Necklace on yellow vinyl coated steel wire.
Slate, Copper, Enamel
Copper Earrings with green crystal drop.
Length = 1.5" including crystal
reversible necklace with two distinct sides
steel and rubber chain
Slate triangle rests on silver with silver tubing and wire supporting the triangle while grasping a druzy mounted in sterling silver while all dangles from scenic jasper beads.
Piece of slate with counter sunk cubic zircons. Meandering silver tubing and wire surrounds a domed silver disc which has flecks of Monel scatteered in the silver. A blue topaz set in silver provides closure to the tube and wire surround.
Slate cut into triangular shape with vitreous enamel fired onto it. Set in sterling silver with fused silver accent as well as round, faceted peridot set in sterling tube setting. Hangs from Heavy gauge neck ring.
Kiln fired slate encapsulated in resin mounted onto sterling silver accented with rutilated quartz and bronze rectangular tube. Mounted on silver neck ring.
Kiln fired slate encapsulated with resin accented with Ethiopian opal set in silver tube embedded in resin. Silver and gold granulation accents the silver background while a labradorite sits atop the piece. Mounted on silver neck ring.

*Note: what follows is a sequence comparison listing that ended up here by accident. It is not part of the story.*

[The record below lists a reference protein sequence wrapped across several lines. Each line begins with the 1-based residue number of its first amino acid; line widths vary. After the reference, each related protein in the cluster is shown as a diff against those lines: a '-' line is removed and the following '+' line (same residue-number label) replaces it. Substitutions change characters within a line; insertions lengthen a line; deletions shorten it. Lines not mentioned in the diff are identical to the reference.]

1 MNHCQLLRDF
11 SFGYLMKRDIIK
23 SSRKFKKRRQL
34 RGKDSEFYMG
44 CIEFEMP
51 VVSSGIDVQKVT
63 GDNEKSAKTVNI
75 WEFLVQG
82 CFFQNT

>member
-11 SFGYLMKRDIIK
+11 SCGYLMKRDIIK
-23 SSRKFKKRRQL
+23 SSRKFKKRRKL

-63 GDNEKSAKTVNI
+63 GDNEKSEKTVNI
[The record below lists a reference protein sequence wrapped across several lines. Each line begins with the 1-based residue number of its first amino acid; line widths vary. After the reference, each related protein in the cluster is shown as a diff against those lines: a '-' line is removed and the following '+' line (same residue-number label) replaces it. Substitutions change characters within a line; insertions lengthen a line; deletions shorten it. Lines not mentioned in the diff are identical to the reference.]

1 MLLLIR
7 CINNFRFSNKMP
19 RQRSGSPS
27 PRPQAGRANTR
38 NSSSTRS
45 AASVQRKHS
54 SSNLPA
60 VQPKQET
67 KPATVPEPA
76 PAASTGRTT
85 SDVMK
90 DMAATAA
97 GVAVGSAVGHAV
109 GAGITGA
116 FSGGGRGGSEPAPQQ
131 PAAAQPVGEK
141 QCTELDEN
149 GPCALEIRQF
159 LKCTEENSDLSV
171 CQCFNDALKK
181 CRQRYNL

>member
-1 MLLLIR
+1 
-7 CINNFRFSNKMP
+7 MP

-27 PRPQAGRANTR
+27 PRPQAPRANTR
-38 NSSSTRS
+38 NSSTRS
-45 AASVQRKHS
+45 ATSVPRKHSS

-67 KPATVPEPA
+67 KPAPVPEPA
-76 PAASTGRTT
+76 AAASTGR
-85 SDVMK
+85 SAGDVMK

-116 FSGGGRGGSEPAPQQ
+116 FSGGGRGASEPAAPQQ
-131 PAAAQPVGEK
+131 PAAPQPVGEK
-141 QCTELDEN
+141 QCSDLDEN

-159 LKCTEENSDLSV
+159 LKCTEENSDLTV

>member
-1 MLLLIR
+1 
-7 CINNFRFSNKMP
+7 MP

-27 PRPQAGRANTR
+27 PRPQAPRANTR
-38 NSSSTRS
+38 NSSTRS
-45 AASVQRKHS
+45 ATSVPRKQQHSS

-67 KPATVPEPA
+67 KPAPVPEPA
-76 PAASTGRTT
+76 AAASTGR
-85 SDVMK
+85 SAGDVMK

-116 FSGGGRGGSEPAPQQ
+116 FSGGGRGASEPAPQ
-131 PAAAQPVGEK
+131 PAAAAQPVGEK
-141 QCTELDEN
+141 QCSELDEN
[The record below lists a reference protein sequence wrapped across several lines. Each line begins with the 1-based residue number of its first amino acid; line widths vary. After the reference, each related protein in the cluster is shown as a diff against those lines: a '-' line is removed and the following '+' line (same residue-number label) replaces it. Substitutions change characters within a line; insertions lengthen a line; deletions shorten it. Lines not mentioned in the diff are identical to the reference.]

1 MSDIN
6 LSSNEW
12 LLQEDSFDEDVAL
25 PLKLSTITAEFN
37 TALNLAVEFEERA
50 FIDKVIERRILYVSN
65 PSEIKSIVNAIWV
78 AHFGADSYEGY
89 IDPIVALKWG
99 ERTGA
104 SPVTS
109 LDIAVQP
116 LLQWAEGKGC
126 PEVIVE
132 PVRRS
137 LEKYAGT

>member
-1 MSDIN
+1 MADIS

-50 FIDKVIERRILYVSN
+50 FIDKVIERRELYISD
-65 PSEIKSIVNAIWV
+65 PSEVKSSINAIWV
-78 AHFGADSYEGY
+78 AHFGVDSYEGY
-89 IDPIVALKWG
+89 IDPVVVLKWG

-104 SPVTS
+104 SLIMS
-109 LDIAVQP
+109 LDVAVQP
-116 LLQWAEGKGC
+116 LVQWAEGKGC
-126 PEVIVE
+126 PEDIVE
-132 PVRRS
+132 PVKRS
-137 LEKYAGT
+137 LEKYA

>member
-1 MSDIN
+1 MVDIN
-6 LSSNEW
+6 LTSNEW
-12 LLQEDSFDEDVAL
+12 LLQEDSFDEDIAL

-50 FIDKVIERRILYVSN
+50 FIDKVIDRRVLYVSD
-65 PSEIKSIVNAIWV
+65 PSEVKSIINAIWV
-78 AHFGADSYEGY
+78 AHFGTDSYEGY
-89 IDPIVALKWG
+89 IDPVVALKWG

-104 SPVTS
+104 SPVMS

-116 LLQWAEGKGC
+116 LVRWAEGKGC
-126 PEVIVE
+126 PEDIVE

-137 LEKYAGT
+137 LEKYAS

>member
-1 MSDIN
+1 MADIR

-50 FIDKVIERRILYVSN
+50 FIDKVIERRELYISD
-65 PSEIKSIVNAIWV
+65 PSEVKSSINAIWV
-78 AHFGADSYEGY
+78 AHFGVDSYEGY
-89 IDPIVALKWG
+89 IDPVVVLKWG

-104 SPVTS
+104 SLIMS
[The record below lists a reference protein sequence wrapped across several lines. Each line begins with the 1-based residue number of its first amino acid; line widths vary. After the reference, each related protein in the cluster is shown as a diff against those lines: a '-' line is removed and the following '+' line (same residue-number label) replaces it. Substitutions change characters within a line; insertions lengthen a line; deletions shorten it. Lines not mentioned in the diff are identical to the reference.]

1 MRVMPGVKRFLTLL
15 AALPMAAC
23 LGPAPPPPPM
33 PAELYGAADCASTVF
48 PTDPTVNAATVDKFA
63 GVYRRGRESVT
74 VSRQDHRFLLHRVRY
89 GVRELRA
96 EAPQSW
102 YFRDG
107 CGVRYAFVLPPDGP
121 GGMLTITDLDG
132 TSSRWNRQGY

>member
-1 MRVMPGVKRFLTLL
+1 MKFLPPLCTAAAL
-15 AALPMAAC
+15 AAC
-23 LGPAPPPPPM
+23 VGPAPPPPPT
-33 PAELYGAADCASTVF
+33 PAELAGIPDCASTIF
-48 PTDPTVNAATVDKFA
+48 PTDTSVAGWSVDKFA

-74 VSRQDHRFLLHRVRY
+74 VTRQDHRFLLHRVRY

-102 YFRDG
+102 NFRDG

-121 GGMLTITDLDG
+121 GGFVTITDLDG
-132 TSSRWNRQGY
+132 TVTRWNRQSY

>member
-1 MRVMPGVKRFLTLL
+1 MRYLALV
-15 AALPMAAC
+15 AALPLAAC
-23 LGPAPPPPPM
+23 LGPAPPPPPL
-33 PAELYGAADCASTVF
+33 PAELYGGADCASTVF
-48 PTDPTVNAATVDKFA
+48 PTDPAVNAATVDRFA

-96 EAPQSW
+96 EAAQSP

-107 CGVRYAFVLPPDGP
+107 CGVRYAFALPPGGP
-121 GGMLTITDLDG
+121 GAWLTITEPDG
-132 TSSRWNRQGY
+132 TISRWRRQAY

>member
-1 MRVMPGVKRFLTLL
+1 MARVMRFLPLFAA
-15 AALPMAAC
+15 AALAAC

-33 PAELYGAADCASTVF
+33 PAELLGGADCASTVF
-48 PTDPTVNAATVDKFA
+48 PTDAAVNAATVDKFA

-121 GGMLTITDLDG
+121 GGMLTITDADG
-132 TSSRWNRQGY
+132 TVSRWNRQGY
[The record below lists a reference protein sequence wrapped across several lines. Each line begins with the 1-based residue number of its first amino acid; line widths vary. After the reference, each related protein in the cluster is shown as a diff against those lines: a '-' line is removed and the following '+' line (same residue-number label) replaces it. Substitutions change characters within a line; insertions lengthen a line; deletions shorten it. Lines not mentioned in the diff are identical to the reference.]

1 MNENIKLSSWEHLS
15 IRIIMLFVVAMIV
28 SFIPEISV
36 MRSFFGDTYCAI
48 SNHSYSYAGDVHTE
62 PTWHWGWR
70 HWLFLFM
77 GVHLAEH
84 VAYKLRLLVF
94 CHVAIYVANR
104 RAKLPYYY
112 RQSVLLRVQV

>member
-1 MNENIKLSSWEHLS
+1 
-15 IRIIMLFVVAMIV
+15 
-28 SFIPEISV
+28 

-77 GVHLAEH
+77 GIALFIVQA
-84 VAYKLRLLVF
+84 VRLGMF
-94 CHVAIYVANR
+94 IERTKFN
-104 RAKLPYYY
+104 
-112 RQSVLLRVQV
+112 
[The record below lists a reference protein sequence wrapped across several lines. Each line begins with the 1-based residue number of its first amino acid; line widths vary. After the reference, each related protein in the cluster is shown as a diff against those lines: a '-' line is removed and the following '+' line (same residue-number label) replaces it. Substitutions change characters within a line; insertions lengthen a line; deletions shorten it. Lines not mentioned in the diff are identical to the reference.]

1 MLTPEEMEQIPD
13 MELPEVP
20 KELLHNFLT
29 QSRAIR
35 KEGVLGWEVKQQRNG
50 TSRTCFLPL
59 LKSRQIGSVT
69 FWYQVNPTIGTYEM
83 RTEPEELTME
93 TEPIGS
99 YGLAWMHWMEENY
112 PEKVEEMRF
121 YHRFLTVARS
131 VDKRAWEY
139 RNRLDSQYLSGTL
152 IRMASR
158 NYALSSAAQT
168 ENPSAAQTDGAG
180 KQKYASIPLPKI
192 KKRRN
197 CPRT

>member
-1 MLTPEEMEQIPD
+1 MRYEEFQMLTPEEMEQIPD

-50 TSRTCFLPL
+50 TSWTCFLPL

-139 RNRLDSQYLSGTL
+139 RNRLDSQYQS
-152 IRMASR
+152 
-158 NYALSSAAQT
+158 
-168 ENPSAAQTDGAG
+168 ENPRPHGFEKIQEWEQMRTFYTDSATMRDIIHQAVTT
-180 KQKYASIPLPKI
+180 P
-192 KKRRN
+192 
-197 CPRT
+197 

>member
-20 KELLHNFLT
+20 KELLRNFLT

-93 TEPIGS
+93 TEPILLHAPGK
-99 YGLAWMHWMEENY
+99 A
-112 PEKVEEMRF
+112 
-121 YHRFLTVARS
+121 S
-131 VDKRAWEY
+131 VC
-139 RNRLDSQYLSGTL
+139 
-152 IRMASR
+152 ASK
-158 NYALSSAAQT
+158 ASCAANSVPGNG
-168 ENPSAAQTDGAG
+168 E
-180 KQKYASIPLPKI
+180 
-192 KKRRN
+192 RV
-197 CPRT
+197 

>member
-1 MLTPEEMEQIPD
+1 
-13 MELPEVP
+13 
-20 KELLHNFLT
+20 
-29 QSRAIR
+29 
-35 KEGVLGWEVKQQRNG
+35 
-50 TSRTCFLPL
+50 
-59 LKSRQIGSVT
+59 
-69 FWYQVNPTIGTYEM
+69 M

Pendant with photo decal on enamel, brass, silver handmade chain.
Rectangular copper stud earring accented with corrugated silver strip
The design and creation of the work I do is an intimate, dynamic process. Whether beginning with a preconceived design or testing out new ideas, I recognize when a piece starts to define itself and work with that energy.
Much of my work is in the cloisonné genre, a highly labor intensive process. However, after completing several cloisonné pieces, I find freedom and vigor in hammering and forming metal. The experience of fold forming allows for the creation of more sculptural metalwork. The combination of cloisonné and sculptural metalwork is a new direction I am currently exploring.
I find nature provides the perfect subject matter for creating with shimmering, transparent enamels. From the obviously beautiful to the unsettling, there is no end to the opportunities for interpreting nature’s creations with metal and enamels. Together the two support and enrich the viewers’ experience.
Charlene lives in Charlottesville Virginia where she works out of the McGuffy Art Center.